D - Connect the wires to the female connector

Cut a part of the new wires if it's needed and mount them to the female connector. Pushing the female connector into the light bulb part gives an idea of how it will look in the end. This is the moment that you may still want to adjust the length of the female connector. If not, let's finish it up.

Step 5: Finishing the Lamp Base Socket

Actually, the thing should already be working by now. But if you put it in a backpack like this, it will break very quickly so let's finish it up. I'll show two ways here that work quite well. Method 1 is faster, but not so robust as method 2.

Method 1 - Strong tape

Use some force (or a clamp) to push the two pieces together and use strong tape to mount the two pieces together. It will work, but I recommend not to do it this way since it will probably break fast.

Method 2 - Glue

In the picture you can see that there is a gap between the two pieces since they won't fit perfectly into each other. So use a heat gun to soften the plastic and due to the pressure of the clamp it will reshape on the pressure points. Now the gap is pretty much gone and the pieces fit better together, it's time to apply the super glue/ second glue. Don't save on the amount you apply: The gap could still be fairly big at some points. While the glue dries you could cut a piece of inner tire of a bicycle to cover up the seam. Now the Lamp Base Socket is done!

Comments

author
kariswg1 made it!(author)2017-07-14

these are available at Home Depot...

lamp.jpg
author
+Oncer made it!(author)2017-07-19

Spoilsport!

author
kariswg1 made it!(author)2017-07-19

Occam's razor...

author
+Oncer made it!(author)2017-07-19

And I suppose it's cheaper than bulb and socket needed to make this which I actually don't see the need of in this day and age!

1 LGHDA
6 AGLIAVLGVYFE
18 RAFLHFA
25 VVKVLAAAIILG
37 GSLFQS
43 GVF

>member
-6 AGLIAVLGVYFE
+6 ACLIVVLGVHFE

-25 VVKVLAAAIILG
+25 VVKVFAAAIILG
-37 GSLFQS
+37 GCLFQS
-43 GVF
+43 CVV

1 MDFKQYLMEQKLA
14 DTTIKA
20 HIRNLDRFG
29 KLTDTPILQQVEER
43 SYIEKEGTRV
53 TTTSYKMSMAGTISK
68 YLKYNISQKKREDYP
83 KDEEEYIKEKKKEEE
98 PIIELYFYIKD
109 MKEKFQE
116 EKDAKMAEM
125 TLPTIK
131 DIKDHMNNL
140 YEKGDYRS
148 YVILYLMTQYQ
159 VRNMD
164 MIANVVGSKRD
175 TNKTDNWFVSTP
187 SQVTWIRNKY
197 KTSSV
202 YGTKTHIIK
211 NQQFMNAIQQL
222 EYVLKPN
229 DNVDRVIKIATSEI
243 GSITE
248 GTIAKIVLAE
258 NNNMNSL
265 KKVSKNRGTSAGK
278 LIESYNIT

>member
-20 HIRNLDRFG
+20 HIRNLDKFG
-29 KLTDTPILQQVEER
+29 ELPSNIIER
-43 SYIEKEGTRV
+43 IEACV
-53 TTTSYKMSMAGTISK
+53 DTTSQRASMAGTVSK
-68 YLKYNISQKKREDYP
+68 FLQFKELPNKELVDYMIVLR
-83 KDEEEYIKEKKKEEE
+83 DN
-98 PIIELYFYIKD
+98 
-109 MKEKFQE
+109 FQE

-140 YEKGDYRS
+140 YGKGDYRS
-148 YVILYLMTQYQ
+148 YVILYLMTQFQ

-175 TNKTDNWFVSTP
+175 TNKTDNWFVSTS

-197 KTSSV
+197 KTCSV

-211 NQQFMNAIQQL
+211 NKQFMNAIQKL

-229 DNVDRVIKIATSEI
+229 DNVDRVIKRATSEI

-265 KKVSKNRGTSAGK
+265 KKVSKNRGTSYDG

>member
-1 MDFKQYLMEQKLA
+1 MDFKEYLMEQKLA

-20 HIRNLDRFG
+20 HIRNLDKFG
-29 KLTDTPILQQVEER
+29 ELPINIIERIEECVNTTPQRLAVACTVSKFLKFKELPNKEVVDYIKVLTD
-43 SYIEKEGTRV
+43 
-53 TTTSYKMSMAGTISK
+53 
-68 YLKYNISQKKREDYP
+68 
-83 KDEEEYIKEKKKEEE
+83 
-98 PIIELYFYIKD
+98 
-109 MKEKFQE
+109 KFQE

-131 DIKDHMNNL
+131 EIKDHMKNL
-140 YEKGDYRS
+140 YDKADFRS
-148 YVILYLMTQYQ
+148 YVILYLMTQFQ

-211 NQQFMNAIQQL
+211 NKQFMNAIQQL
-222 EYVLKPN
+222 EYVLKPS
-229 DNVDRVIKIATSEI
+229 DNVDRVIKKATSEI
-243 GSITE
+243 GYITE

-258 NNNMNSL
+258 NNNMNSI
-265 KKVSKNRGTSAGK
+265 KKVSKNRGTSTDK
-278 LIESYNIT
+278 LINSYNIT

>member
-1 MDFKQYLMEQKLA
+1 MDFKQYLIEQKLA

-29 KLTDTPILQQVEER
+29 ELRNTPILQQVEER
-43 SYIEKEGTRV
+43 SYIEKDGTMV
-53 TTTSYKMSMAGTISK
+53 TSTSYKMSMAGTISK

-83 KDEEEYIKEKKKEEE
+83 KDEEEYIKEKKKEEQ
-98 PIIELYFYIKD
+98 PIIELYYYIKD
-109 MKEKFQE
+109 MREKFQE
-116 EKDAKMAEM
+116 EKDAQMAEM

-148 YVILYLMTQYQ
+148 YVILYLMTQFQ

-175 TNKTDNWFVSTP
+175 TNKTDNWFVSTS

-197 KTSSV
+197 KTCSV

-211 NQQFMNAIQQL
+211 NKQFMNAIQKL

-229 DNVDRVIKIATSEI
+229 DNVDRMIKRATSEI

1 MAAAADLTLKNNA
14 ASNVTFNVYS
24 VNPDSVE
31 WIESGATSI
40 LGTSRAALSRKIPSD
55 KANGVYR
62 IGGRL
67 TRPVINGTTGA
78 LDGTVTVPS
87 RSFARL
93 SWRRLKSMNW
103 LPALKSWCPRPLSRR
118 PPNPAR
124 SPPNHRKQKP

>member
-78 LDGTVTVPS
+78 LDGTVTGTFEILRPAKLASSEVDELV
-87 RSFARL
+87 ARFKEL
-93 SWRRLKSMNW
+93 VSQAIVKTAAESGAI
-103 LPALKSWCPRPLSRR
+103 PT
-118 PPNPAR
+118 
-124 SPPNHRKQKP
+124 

author
DavidB1345 made it!(author)2017-07-14

Female connector is in English called "socket".

PS: This was
quite common in the old days, before they invented wall sockets. They
plugged everything into the lamp socket. With multiple extensions.

author
+Oncer made it!(author)2017-07-19

I think there were two separate charges - one for lighting and one for sockets that might power domestic appliances. Very often the iron would be plugged into the lighting circuit as this was a comparatively low power device which would not damage the circuit but would allow you to enjoy the lower tariff for a time consuming chore.

In my parents home in the UK there was a ceiling lighting fixture in a corner by the window which my Mum always claimed was where the iron would have been plugged in.

I think certain episodes of The Waltons showed the grandmother ironing with the iron plugged into a lighting socket.

author
bcarpenter1 made it!(author)2017-07-14

I the USA we call them "wall outlets.".. or just "outlet".

author
+Oncer made it!(author)2017-07-19

That's for connection to a wall plate. This is a trailing socket for connection to the end of an extension cable.

author
JurajH1 made it!(author)2017-07-14

I absolutely admire the out of the box thinking. Great job!

author
ViniciusK4 made it!(author)2017-07-13

It is important to score that lights patterns facilities using 1 mm ² wire, usually using a do for limentar more than a point of light, which means it supports less than 10 amps. Or being recommended to turn something over 1 amp.

author
frarugi87 made it!(author)2017-07-14

In fact, LED lamps are always less than 10W (see that tiny wire inside), so personally I'd avoid powering anything more power hungry than a phone charger. Which makes me say: why do you (=the author) put a 230V socket instead of directly the USB charger?

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Bio: Started with lego, continued with mechano, now playing around with anything I can find :')